FDA declines approval for Rituxan, methotrexate combination
SOUTH SAN FRANCISCO, Calif. The Food and Drug Administration declined to approve an additional use of a rheumatoid arthritis drug while approving an update to its prescribing information, the drug’s manufacturers announced Monday.
Roche subsidiary Genentech and Biogen Idec said the FDA had given them a complete response letter for their approval application seeking additional use of the drug Rituxan (rituximab), for combining Rituxan with the generic drug methotrexate in patients with moderate to severe rheumatoid arthritis who no longer respond to treatment with disease-modifying antirheumatic drugs such as methotrexate alone.
At the same time, the FDA approved an update to Rituxan’s labeling to show how late-stage rheumatoid arthritis patients can be treated again with Rituxan if they have not responded well enough to drugs called tumor necrosis factor-antagonist therapies.
The FDA declined the approval application for Rituxan combined with methotrexate due to the rare risk of patients developing progressive multifocal leukoencephalopathy, a usually deadly brain infection caused by the JC virus. PML is rare in patients taking Rituxan, but Genentech also withdrew the psoriasis drug Raptiva (efalizumab) earlier this year after determining that the benefits of the drug did not outweigh the risks of patients developing PML.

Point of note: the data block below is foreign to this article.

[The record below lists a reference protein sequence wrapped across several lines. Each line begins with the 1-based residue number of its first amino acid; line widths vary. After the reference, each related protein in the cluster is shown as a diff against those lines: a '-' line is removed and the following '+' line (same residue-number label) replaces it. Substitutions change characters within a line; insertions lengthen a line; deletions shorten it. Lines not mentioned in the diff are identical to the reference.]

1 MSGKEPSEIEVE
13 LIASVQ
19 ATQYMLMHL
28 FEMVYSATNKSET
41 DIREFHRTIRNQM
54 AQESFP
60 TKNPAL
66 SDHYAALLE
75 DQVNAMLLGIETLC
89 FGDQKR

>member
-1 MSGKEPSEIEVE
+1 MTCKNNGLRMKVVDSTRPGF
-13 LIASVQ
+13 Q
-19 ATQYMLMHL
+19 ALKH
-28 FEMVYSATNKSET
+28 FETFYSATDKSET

Sandoz launches two products
PRINCETON, N.J. The generics arm of drug maker Novartis has launched two new products.
Sandoz announced the launch of topiramate sprinkle capsules, a generic version of Johnson & Johnson’s epilepsy drug Topamax Sprinkle, and calcium acetate capsules, an authorized generic of Fresenius Medical Care’s kidney failure drug PhosLo.
Topiramate capsules had sales of $56 million during the 12-month period ending in August, and PhosLo had sales of $42 million during the same period, according to IMS Health data.
FDA approves GSK’s HPV vaccine
PHILADELPHIA Merck & Co.’s highly successful human papillomavirus vaccine Gardasil has a new competitor.
The Food and Drug Administration approved GlaxoSmithKline’s Cervarix (human papillomavirus bivalent [types 16 and 18] vaccine, recombinant), for preventing infection by HPV – the virus that causes genital warts and can cause cervical cancer – in girls and women ages 10 to 25.
“The approval of Cervarix will bring an important new cervical cancer vaccine to girls and young women,” GSK president North American pharmaceuticals Deirdre Connelly said in a statement. “Immunization with a vaccine such as Cervarix – along with annual doctor visits and Pap tests – will help protect women from cervical cancer, the second leading cause of cancer death in women in their 20s and 30s.”
The FDA has already approved Merck’s Gardasil (human papillomavirus quadrivalent [types 6, 11, 16 and 18] vaccine, recombinant) for females and males ages 9 to 26.